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Updated: 2 hours 43 min ago

Linux Candy: Ternimal – animated lifeform in the terminal

Friday 18th of October 2019 09:14:24 AM

Ternimal simulates a lifeform in the terminal using Unicode block symbols. It's a script written in Rust with no dependencies and consumes few resources.

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Excellent Free Books to Learn VimL

Thursday 17th of October 2019 08:49:01 AM

VimL is a powerful scripting language of the Vim editor. You can use this dynamic, imperative language to design new tools, automate tasks, and redefine existing features of Vim. Here's our recommended free VimL books.

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6 Excellent Free Linux Reference Management Tools

Wednesday 16th of October 2019 04:35:29 PM

Reference management software is software for academics and authors to use to record and use bibliographic citations. This type of software typically uses a database to store the bibliographic references, together with a system for filtering the list in a format needed desirable to scholarly journals and publishers.

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Excellent Free Books to Learn Erlang

Tuesday 15th of October 2019 01:21:29 PM

Erlang is a general-purpose, concurrent, declarative, functional programming language and runtime environment developed by Ericsson. Here's our recommended free books for you to add another language to your bow!

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starship – elegant cross-shell prompt at your fingertips

Monday 14th of October 2019 10:14:17 AM

starship is an intelligent and non-intrusive prompt for anyone who spends time at a shell. It's free and open source software. Read our verdict.

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kitty – hardware-accelerated terminal emulator

Friday 11th of October 2019 06:10:25 AM

kitty offers GPU-acceleration and is targeted at power keyboard users. It's billed as a modern, hackable, featureful, OpenGL based terminal emulator. Here's a concise review of this terminal emulator.

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Excellent Free Books to Learn BASIC

Thursday 10th of October 2019 06:06:51 AM

BASIC (Beginner’s All-purpose Symbolic Instruction Code) is a family of general-purpose, high-level programming languages whose design philosophy emphasizes ease of use.

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Top Photo Metadata Editors (Updated 2019)

Wednesday 9th of October 2019 06:48:33 AM

A metadata editor is computer software which allows users to view and edit metadata tags interactively and save them in the graphics file. So, metadata is information that is part of the image file and contains information about the image itself and the creation of the image. It can set textual information such as title, description, exposure time, ISO value, focal length, and copyright.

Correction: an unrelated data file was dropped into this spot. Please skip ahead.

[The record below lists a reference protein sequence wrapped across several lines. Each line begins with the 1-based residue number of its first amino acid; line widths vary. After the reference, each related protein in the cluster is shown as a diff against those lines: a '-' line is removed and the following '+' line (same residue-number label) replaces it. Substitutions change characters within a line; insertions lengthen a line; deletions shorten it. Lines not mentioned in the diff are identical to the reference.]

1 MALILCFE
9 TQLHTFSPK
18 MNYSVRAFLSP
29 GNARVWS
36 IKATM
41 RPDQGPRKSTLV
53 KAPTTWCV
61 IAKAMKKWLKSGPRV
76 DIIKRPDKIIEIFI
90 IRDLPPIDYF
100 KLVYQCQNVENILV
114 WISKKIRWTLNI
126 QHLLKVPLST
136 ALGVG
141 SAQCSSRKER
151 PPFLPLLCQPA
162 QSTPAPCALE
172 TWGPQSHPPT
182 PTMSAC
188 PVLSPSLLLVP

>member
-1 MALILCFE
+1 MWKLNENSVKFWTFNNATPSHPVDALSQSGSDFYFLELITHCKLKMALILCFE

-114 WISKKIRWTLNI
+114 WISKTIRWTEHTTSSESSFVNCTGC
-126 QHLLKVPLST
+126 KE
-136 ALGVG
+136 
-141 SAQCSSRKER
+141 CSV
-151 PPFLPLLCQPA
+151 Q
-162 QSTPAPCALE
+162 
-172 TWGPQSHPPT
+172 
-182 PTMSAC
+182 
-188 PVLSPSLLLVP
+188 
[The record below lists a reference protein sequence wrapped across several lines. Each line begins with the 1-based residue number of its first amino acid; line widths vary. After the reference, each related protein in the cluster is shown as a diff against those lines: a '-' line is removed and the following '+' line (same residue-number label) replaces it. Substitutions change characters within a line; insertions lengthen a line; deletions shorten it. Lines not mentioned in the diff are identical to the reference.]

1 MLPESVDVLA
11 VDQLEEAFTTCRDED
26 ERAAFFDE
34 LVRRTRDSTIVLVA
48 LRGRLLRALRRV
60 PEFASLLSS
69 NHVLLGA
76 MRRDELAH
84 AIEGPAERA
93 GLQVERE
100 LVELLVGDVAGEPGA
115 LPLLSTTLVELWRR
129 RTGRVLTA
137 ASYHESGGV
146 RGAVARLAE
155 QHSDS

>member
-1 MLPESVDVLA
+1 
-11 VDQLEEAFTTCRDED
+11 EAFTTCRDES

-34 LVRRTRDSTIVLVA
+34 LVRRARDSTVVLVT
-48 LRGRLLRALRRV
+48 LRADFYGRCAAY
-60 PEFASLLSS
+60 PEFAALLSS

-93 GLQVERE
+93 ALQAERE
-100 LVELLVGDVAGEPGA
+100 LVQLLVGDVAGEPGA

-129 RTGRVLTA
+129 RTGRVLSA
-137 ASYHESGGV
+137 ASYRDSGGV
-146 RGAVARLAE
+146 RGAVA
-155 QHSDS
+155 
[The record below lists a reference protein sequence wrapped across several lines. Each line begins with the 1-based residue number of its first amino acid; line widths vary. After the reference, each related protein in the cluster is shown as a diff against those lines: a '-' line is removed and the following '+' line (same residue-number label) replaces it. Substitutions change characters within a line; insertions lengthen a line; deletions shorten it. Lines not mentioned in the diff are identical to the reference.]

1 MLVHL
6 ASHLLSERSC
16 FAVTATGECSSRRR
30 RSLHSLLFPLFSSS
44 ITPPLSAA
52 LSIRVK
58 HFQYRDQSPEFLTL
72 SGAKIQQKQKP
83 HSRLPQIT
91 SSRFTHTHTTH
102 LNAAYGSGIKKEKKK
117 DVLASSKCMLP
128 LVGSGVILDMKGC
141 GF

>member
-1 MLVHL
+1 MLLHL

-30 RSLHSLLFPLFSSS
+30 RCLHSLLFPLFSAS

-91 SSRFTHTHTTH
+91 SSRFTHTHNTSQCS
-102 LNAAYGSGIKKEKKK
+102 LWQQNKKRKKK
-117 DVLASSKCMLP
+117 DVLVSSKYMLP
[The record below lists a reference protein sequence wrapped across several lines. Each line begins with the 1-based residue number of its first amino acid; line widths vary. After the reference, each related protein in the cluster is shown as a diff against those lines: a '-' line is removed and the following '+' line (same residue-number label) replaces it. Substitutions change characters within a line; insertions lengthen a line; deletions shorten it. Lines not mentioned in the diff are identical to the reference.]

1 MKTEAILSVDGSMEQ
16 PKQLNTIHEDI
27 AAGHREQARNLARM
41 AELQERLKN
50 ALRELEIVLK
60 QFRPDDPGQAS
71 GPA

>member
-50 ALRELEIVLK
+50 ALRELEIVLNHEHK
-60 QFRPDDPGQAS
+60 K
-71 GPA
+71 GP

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7 Excellent Free Books to Learn HTML

Tuesday 8th of October 2019 06:04:40 AM

HyperText Markup Language (HTML) is used to create web pages and other information that is intended for display in a web browser.

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Linux Candy: cacafire – Color ASCII Fire

Monday 7th of October 2019 07:12:35 AM

The nights are drawing in. You want to feel warm and toasty. And nothing beats a log fire. cacafire displays burning ASCII art flames.

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Excellent Utilities: Ananicy – auto nice daemon

Friday 4th of October 2019 06:43:39 AM

Ananicy is a shell daemon created to manage processes' IO and CPU priorities, with community-driven set of rules for popular applications. Here's our review of this free and open source program.

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7 Excellent Free Books to Learn Forth

Thursday 3rd of October 2019 06:55:14 AM

Forth is an imperative stack-based programming language, and a member of the class of extensible interactive languages. Here's our recommended free books to learn Forth.

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13 Python Natural Language Processing Tools

Wednesday 2nd of October 2019 03:47:33 PM

Natural language processing (NLP) is an exciting field of computer science, artificial intelligence, and computational linguistics concerned with the interactions between computers and human (natural) languages. It includes word and sentence tokenization, text classification and sentiment analysis, spelling correction, information extraction, parsing, meaning extraction, and question answering.

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14 Excellent Free Books to Learn Prolog

Tuesday 1st of October 2019 08:06:15 AM

Prolog is a general purpose, declarative, logic programming language, often associated with artificial intelligence, computational linguistics, intelligent database retrieval, and problem solving. Read about our recommended free Prolog books.